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ATS 2500 GT: The Forgotten Italian Sportscar Built by Engineering Legends
The 1960s gave us some of the most iconic sportscars of all time such as the Ferrari 250 GTO, Lamborghini Miura, Ford GT40, or Porsche 911. The decade also saw the introduction of other interesting machines that have since been forgotten and one of the best examples is the innovative ATS 2500 GT.

ATS 2500 GT: The Forgotten Italian Sportscar Built by Engineering Legends

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The story of this car starts in November 1961 with the Great Walkout, a famous scandal that saw Enzo Ferrari fire some of his most important employees including chief engineer Carlo Chiti and development chief Giotto Bizzarrini.

Shortly after their dismissal, the renegades established Automobili Turismo e Sport (ATS), a company through which they intended to stop the Prancing Horse’s dominance both on the racetrack and in the world of road-going sports cars.

Backed by former Ferrari privateer Count Giovanni Volpi, ATS officially began operations in 1963. By this time, the team had unveiled the Tipo 100 Formula One racer and were applying the finishing touches on their limited production grand tourer, the 2500 GT.

Although many contributed to its development, the pioneering car was the brainchild of Bizzarrini and Chiti, two of the most influential engineers in the history of the automotive industry. The first was responsible for the tubular steel spaceframe chassis which employed a double-wishbone independent suspension configuration on both axles, while the second designed the bespoke engine.

This new 2.5-liter V8 was similar to the Ferrari racing powerplants Chiti helped create while working in Maranello. It had a 90-degree vee angle, employed an all-aluminum construction, and provided close to 215 hp and 188 lb-ft (255 Nm) with the help of Weber twin-choke carburetors. Matted to a five-speed Colotti gearbox, it could rev up to 9,000 rpm and sang a marvelous tune through the custom-made Abarth exhaust system.

To improve weight distribution and thus maneuverability, the two legendary engineers decided to place the engine in front of the rear axle, behind the passenger compartment, making the ATS 2500 GT one of the first mid-engine sports cars ever created.

The sleek fastback body was built by Turin-based Carrozzeria Allemano and was drawn up by Franco Scaglione. The famous designer who conceived many successful Italian cars of the 1950s and 1960s would go on to create the 1967 Alfa Romeo 33 Stradale, arguably the most beautiful car of all time.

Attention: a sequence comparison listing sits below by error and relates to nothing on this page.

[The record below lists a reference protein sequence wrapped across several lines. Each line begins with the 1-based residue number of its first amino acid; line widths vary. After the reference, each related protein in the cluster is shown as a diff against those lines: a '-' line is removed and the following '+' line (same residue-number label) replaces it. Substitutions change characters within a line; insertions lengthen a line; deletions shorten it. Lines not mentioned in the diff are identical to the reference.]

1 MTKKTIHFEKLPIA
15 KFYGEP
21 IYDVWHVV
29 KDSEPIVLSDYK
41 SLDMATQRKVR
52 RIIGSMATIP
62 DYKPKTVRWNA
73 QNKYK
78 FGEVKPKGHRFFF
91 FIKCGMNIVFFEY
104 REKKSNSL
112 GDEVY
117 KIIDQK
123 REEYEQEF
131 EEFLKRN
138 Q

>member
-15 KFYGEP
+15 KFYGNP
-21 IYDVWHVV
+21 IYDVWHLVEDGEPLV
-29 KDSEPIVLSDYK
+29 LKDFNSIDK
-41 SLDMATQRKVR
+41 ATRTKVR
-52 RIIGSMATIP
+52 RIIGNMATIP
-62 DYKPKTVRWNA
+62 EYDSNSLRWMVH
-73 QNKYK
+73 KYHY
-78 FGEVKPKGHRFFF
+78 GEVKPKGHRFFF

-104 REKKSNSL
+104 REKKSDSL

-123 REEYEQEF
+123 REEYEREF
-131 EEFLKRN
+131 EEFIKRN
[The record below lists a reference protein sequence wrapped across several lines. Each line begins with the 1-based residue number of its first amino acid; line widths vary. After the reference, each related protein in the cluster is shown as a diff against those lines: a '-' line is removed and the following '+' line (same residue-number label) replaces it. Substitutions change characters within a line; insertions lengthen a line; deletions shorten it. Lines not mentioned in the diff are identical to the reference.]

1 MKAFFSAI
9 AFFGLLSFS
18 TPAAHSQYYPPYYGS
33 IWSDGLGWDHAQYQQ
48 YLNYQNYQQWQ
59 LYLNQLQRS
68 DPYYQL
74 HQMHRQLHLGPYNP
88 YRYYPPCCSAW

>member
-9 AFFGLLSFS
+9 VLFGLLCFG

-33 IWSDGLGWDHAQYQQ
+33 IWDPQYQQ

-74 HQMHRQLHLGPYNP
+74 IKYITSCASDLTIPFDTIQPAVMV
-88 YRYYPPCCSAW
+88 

Inside, it featured an upscale, leather-upholstered cabin, a gorgeous Nardi wooden steering wheel and unlike some of the competing models on the market, it came with power windows.

The world got its first glimpse of the new car at the 1963 Paris Motor Show where it was met with positive feedback by both the public and automotive press. It was praised for blending luxury with technical innovations and considered a worthy alternative for the Ferrari grand tourers available at the time.

Unfortunately, the ATS racing program which benefited from most of the funding was by now a complete failure so with the remaining resources the company which folded in 1965 managed to build eight 2500 GTs, including three alloy-bodied, track-oriented GTS versions powered by a larger 3.0-lite evolution of the initial engine.

Carlo Chiti went on to form Autodelta which became part of Alfa Romeo while Giotto Bizzarrini founded Società Autostar an engineering company that was commissioned to create Lamborghini’s epic V12 engine. He also worked with Iso Autoveicoli where he developed the Rivolta IR 300 and Grifo grand tourers.

Because of the untimely demise of ATS, many argue that the 2500 GT never reached its true potential. Nevertheless, it was still an extraordinary sportscar that was conceived by some of the brightest minds in automotive history. It is considered a predecessor of the 33 Stradale in terms of design, incorporating many cues which would be refined by Scaglione on the Alfa Romeo masterpiece.

The company was revived in 2014 and three years later, a modern successor called ATS GT was revealed. Heavily based on the McLaren 12C, it is part of a limited production run of 12 units, each with a starting price of around $850,000.

Today, the original car is valued well over the $1 million mark but considering its significance and rarity, the chances of seeing one at an auction anytime soon are extremely slim.

Footage of the 2500 GT is scarce but thanks to YouTube user Chanh Lê Huy you can watch the video below from the 1963 Geneva Motor Show.


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